Sounds great, right? Here's where the next hurdle lies: it's really expensive and time-consuming to crawl the web. So much so, that the resources necessary to do so are so prohibitive that the fees these companies charge eat away at your bottom line. This, almost to the point where, again, it's still more cost-effective to let the thieves go and just continue working with the honest people. (Actually, there's a cross-over point where the number and nature of the violations is high enough that it becomes worthwhile.)

With their limited resources, it takes months and months before actual matches are found, largely because the searching algorithms are rather dumb--they just search randomly. As a human, I can make more intelligent searching decisions, like going to images.google.com and searching on keywords that I know will match my specific images. And true to form, I can usually find several infringements if I put the time into it. But again, there's that time thing again. Too bad those companies don't use more intelligent search methods to come up with more likely matches.

Why don't they? To do so, you have to have already crawled and index the web before searching with keywords makes sense. This begs the question, why not just crawl google's already-indexed search results? Primarily because they are not allowed to. (Google once had an API and an agreement mechanism available to do this, but they've since terminated the program.) So, these visual-search companies crawl the web like "ships passing in the night." A very foggy night with no compass or GPS.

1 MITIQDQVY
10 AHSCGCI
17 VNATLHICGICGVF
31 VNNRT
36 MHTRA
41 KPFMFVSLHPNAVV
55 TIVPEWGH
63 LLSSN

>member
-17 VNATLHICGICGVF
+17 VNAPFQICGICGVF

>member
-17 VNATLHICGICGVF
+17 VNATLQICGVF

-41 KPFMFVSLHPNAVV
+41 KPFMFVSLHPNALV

So, although the small image-recognition companies have really great technologies to find the matches, that's not the barrier to entry. It's the mere indexing of the web. Once you do that, the image pairing is simple. So much so, they could probably find all copyright infringements by all photographers in a matter of a few days if they were only allowed to churn through Google's warehouse of data.

Hold onto that thought for a moment.

Opportunities for Agencies
What about agencies and/or photo-sharing sites? Flickr hosts hundreds of millions photos--let's round it off to 1 Billion images. If .1% (one tenth of one percent) of these photos had infringements, that's 1 million violations. Even a low estimate of $500 per violation yields $500M. That's a half a billion dollars. And think of what that would do to sign-ups at Flickr, not to mention Yahoo!'s stock price. People would be Flocking to Flickr! (I've been dying to use that expression.)

Best of all, that barrier that plagues me and everyone else doesn't apply to Flickr because they are owned by Yahoo!, who's indexed the entire web. They could very easily scour the web at the blink of an eye.

Suddenly, the business prospect of Flickr is more interesting. I've said before that Flickr should enter into the licensing business directly, and while I still believe that to be a rosy picture, it's even rosier if you add their natural ability to police infringements. Best of all, NO ONE ELSE COULD COMPETE WITH THAT! (Sorry, I hate using all-caps, but in this case, it's warranted.) They would literally corner the market in stock photos by simple virtue of their back-end infrastructure and existing photo assets.

Nevertheless, would Flickr ever do it? Sigh. Not anytime soon. The New York Times has had daily articles about how Yahoo! is imploding faster and faster: they're losing their vision, having serious upper management problems, and all business units suffering for money, resources, and personnel. Rumor has it that are executives waiting for stock and options to vest (so they can leave). Each business unit within Yahoo is choking for air, and Flickr is not anywhere near the top of the pecking order. So, no, I don't expect to see anything "new" from Flickr, let alone anything innovative, until the bigger company gets it house in order.

This then leads to Google.